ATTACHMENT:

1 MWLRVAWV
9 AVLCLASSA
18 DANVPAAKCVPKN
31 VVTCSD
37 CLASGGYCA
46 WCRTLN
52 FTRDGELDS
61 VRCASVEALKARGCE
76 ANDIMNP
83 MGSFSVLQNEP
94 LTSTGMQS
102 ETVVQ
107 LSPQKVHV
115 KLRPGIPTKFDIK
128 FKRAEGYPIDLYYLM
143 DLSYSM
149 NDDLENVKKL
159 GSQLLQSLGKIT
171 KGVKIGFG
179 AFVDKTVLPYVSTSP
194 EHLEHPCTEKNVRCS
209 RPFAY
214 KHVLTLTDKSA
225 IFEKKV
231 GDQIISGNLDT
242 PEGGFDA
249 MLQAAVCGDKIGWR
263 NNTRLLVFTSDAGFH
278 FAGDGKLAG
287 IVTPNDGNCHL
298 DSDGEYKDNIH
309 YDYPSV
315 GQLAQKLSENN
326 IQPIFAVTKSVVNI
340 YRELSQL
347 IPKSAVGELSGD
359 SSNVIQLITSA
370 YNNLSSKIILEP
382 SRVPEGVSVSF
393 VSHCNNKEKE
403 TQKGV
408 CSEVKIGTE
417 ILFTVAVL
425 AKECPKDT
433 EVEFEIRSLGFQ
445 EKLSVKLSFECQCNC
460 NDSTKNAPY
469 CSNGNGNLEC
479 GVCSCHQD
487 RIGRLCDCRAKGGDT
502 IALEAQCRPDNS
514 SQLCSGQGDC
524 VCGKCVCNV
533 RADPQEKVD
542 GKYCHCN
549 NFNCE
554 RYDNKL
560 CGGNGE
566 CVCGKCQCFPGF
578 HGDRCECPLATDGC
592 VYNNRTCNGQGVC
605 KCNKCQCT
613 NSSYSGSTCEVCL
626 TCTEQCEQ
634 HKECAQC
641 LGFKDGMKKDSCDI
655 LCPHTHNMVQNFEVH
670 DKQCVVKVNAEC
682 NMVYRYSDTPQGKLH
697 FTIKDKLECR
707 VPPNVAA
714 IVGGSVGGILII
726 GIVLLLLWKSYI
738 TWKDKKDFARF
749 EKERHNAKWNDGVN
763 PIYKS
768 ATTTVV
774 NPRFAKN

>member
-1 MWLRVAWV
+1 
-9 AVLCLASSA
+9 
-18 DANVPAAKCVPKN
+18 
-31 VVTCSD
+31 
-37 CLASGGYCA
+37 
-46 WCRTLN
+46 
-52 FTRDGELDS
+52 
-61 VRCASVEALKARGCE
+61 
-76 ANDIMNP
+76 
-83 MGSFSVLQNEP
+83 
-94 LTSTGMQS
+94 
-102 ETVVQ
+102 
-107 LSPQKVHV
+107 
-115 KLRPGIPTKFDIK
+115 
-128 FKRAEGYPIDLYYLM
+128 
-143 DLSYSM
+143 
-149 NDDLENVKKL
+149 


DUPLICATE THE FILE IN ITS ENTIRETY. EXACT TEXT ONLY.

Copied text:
1 MWLRVAWV
9 AVLCLASSA
18 DANVPAAKCVPKN
31 VVTCSD
37 CLASGGYCA
46 WCRTLN
52 FTRDGELDS
61 VRCASVEALKARGCE
76 ANDIMNP
83 MGSFSVLQNEP
94 LTSTGMQS
102 ETVVQ
107 LSPQKVHV
115 KLRPGIPTKFDIK
128 FKRAEGYPIDLYYLM
143 DLSYSM
149 NDDLENVKKL
159 GSQLLQSLGKIT
171 KGVKIGFG
179 AFVDKTVLPYVSTSP
194 EHLEHPCTEKNVRCS
209 RPFAY
214 KHVLTLTDKSA
225 IFEKKV
231 GDQIISGNLDT
242 PEGGFDA
249 MLQAAVCGDKIGWR
263 NNTRLLVFTSDAGFH
278 FAGDGKLAG
287 IVTPNDGNCHL
298 DSDGEYKDNIH
309 YDYPSV
315 GQLAQKLSENN
326 IQPIFAVTKSVVNI
340 YRELSQL
347 IPKSAVGELSGD
359 SSNVIQLITSA
370 YNNLSSKIILEP
382 SRVPEGVSVSF
393 VSHCNNKEKE
403 TQKGV
408 CSEVKIGTE
417 ILFTVAVL
425 AKECPKDT
433 EVEFEIRSLGFQ
445 EKLSVKLSFECQCNC
460 NDSTKNAPY
469 CSNGNGNLEC
479 GVCSCHQD
487 RIGRLCDCRAKGGDT
502 IALEAQCRPDNS
514 SQLCSGQGDC
524 VCGKCVCNV
533 RADPQEKVD
542 GKYCHCN
549 NFNCE
554 RYDNKL
560 CGGNGE
566 CVCGKCQCFPGF
578 HGDRCECPLATDGC
592 VYNNRTCNGQGVC
605 KCNKCQCT
613 NSSYSGSTCEVCL
626 TCTEQCEQ
634 HKECAQC
641 LGFKDGMKKDSCDI
655 LCPHTHNMVQNFEVH
670 DKQCVVKVNAEC
682 NMVYRYSDTPQGKLH
697 FTIKDKLECR
707 VPPNVAA
714 IVGGSVGGILII
726 GIVLLLLWKSYI
738 TWKDKKDFARF
749 EKERHNAKWNDGVN
763 PIYKS
768 ATTTVV
774 NPRFAKN

>member
-1 MWLRVAWV
+1 
-9 AVLCLASSA
+9 
-18 DANVPAAKCVPKN
+18 
-31 VVTCSD
+31 
-37 CLASGGYCA
+37 
-46 WCRTLN
+46 
-52 FTRDGELDS
+52 
-61 VRCASVEALKARGCE
+61 
-76 ANDIMNP
+76 
-83 MGSFSVLQNEP
+83 
-94 LTSTGMQS
+94 
-102 ETVVQ
+102 
-107 LSPQKVHV
+107 
-115 KLRPGIPTKFDIK
+115 
-128 FKRAEGYPIDLYYLM
+128 
-143 DLSYSM
+143 
-149 NDDLENVKKL
+149 